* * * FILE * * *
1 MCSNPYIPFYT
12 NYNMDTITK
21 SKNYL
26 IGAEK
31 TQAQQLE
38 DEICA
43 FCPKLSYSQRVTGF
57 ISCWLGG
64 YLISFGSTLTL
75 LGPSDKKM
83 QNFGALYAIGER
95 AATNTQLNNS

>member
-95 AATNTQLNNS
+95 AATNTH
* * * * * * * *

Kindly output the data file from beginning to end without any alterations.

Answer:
1 MCSNPYIPFYT
12 NYNMDTITK
21 SKNYL
26 IGAEK
31 TQAQQLE
38 DEICA
43 FCPKLSYSQRVTGF
57 ISCWLGG
64 YLISFGSTLTL
75 LGPSDKKM
83 QNFGALYAIGER
95 AATNTQLNNS

>member
-95 AATNTQLNNS
+95 AATNTH